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Creating a Slack bot with F# and Suave in less than 5 minutes

Slack has quickly gained a lot of popularity and became one of the leading team communication tools for developers and technology companies. One of the main compelling features was the great amount of integrations with other tools and services which are essential for development teams and project managers. Even though the list of apps seems to be huge, sometimes you need to write your own custom integration and Slack wants it to be as easy and simple as possible. How easy and how fast this can be done I will show you in this blog post.

A simple slash command

In most cases you will probably need to create one or more new slash commands which can be used by slack users to perform some actions.

For this tutorial let's assume I would like to create a new slash command to hash a given string with the SHA-512 algorithm. I would like my slack users to be able to type /sha512 <some string> into a channel and a slack bot to reply with the correct hash code.

The easiest way to achieve this is to create a new web service which will perform the hashing of the string and integrate it with the Slash Commands API.

Building an F# web service which integrates with Slash commands

Let's begin with the web service by creating a new F# console application and installing the Suave web framework NuGet package.

The Slash Commands API will make a HTTP POST request to a configurable endpoint and submit a bunch of data which will provide all relevant information to perform our action. First I want to model a SlackRequest type which will represent the incoming POST data from the Slash Commands API:

type SlackRequest =
    {
        Token       : string
        TeamId      : string
        TeamDomain  : string
        ChannelId   : string
        ChannelName : string
        UserId      : string
        UserName    : string
        Command     : string
        Text        : string
        ResponseUrl : string
    }

For this simple web service the only two relevant pieces of information are the token and the text which get submitted. The token represents a secret string value which can be used to validate the origin of the request and the text value represents the entire string which the user typed after the slash command. For example if I type /sha512 dusted codes then the text property will contain dusted codes in the POST data.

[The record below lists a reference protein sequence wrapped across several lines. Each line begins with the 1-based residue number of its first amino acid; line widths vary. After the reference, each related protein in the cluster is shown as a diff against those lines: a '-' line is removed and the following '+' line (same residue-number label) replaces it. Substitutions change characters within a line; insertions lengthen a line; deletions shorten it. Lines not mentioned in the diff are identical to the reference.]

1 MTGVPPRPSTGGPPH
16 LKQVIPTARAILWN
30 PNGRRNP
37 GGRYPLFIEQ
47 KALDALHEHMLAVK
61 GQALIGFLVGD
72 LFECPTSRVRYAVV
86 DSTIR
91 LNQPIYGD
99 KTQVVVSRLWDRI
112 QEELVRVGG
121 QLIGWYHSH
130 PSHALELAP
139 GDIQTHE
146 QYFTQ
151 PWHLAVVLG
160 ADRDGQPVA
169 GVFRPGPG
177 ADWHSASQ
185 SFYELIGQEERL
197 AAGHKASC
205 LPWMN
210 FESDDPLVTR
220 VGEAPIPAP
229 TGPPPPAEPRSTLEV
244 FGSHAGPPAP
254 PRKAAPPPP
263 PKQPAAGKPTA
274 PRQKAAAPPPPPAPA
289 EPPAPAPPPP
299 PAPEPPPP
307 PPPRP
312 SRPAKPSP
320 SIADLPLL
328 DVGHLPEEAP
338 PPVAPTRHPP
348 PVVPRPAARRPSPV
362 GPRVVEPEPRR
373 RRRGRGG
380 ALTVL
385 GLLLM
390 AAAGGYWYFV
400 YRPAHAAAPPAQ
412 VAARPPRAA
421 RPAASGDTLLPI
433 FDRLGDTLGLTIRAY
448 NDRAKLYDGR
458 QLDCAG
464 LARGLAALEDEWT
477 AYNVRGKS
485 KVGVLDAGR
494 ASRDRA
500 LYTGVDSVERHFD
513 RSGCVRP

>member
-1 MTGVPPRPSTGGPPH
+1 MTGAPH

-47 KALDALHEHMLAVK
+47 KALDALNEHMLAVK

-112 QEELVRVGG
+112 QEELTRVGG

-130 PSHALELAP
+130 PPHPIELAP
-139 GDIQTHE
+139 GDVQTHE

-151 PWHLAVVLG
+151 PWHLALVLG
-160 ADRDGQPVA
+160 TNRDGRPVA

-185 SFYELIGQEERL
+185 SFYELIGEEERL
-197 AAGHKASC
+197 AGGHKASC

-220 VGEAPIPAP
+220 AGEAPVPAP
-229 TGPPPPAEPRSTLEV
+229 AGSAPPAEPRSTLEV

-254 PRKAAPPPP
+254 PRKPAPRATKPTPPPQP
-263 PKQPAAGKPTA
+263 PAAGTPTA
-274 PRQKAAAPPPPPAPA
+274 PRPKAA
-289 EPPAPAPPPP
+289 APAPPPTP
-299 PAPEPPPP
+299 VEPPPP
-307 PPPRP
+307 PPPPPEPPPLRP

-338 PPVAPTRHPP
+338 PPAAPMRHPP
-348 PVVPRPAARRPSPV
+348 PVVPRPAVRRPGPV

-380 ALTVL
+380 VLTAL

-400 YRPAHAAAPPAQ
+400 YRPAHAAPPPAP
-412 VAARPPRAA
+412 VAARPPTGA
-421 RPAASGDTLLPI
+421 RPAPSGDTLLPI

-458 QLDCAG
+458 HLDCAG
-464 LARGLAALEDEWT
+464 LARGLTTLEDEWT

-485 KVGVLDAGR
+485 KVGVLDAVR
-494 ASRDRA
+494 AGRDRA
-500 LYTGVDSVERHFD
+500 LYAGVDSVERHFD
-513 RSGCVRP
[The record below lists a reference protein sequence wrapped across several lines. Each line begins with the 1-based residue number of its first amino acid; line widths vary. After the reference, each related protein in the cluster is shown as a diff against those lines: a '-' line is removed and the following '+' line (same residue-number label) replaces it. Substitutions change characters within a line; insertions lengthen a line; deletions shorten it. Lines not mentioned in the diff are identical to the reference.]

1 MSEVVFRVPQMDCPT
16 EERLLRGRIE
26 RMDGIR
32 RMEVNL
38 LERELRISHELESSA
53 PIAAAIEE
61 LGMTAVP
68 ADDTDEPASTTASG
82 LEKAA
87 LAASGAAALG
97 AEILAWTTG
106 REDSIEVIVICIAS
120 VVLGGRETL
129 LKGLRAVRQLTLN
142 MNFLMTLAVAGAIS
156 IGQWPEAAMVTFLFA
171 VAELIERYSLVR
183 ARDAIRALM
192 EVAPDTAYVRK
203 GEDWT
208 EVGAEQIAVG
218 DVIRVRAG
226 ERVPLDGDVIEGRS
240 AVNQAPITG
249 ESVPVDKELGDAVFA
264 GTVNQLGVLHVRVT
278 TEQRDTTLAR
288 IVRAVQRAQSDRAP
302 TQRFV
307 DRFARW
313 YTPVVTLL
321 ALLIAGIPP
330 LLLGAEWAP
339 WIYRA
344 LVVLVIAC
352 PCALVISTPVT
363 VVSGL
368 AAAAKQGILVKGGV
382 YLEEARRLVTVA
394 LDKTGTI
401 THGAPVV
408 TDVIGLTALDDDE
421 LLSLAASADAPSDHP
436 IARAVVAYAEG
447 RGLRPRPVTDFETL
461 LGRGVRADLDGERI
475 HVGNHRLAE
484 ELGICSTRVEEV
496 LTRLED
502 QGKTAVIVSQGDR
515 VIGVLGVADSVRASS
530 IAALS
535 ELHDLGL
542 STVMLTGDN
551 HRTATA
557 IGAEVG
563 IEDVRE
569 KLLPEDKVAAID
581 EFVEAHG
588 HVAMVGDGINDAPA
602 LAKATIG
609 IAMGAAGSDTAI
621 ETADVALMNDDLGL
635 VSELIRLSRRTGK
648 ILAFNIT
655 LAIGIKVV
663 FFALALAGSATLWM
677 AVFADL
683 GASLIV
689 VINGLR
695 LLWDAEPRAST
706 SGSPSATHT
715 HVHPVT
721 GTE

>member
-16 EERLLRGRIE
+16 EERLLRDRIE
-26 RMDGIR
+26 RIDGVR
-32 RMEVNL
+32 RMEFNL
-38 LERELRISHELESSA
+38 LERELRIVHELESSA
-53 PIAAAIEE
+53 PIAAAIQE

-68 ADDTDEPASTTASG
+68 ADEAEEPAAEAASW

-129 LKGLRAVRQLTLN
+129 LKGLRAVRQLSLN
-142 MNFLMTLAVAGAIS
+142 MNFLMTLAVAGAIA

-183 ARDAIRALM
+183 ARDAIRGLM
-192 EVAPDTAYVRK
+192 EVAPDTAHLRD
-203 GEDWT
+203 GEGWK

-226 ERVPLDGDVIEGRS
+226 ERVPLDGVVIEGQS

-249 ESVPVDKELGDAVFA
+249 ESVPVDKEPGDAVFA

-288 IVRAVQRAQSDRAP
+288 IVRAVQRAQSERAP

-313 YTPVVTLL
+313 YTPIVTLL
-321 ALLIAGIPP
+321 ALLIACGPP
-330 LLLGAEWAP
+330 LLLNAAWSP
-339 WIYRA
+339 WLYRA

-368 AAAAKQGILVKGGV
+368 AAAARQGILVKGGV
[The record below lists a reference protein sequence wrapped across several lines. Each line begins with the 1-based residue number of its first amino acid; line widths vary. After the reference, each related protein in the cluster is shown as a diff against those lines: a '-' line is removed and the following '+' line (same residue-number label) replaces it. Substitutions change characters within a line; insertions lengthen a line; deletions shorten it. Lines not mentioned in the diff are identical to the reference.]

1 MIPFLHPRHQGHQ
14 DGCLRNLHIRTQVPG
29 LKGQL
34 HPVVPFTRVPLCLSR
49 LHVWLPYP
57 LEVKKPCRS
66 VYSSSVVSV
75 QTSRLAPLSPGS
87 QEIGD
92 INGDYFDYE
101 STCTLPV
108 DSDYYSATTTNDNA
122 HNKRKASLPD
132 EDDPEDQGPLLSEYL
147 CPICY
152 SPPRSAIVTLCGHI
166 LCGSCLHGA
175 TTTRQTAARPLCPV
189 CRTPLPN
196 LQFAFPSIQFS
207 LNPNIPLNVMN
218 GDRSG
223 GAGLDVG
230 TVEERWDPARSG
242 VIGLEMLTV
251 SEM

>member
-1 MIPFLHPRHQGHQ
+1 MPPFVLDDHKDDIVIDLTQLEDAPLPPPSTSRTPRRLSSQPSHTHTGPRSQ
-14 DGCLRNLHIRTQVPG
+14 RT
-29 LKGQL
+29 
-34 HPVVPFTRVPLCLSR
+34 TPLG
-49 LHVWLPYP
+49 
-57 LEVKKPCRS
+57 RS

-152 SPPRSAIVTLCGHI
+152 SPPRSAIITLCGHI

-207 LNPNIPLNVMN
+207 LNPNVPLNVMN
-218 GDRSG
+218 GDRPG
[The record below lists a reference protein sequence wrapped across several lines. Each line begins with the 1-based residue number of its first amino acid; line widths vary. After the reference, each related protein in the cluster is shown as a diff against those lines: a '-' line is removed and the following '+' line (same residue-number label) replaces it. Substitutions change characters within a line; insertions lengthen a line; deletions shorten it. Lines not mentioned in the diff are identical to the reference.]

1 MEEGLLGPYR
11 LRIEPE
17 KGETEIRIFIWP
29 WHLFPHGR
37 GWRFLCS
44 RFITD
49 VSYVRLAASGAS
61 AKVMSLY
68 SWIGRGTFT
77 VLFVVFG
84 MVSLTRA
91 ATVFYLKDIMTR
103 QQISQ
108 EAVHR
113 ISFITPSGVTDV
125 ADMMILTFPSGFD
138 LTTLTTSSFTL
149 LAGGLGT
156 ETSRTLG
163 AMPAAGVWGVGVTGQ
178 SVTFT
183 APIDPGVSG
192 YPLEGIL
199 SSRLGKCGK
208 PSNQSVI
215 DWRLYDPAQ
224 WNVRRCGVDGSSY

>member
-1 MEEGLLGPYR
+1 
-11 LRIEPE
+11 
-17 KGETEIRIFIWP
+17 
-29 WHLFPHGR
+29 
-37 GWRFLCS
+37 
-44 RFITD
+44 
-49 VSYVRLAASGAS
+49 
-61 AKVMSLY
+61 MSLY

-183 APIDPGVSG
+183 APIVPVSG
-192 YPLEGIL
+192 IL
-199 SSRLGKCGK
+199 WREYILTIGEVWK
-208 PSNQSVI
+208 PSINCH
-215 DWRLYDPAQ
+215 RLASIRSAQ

Inside this record type I'm also adding a little helper function to extract the POST data from a Suave.Http.HttpContext object:

static member FromHttpContext (ctx : HttpContext) =
    let get key =
        match ctx.request.formData key with
        | Choice1Of2 x  -> x
        | _             -> ""
    {
        Token       = get "token"
        TeamId      = get "team_id"
        TeamDomain  = get "team_domain"
        ChannelId   = get "channel_id"
        ChannelName = get "channel_name"
        UserId      = get "user_id"
        UserName    = get "user_name"
        Command     = get "command"
        Text        = get "text"
        ResponseUrl = get "response_url"
    }

Next I'll create a function to perform the actual SHA-512 hashing:

let sha512 (text : string) =
    use alg = SHA512.Create()
    text
    |> Encoding.UTF8.GetBytes
    |> alg.ComputeHash
    |> Convert.ToBase64String

Finally I will create a new Suave WebPart to handle an incoming web request and register it with a new route /sha512 which listens for POST requests:

let sha512Handler =
    fun (ctx : HttpContext) ->
        (SlackRequest.FromHttpContext ctx
        |> fun req ->
            req.Text
            |> sha512
            |> OK) ctx

let app = POST >=> path "/sha512" >=> sha512Handler

[<EntryPoint>]
let main argv =
    startWebServer defaultConfig app
    0

With that the entire web service - even though very primitive - is completed. The entire implementation is less than 60 lines of code:

open System
open System.Security.Cryptography
open System.Text
open Suave
open Suave.Filters
open Suave.Operators
open Suave.Successful

type SlackRequest =
    {
        Token       : string
        TeamId      : string
        TeamDomain  : string
        ChannelId   : string
        ChannelName : string
        UserId      : string
        UserName    : string
        Command     : string
        Text        : string
        ResponseUrl : string
    }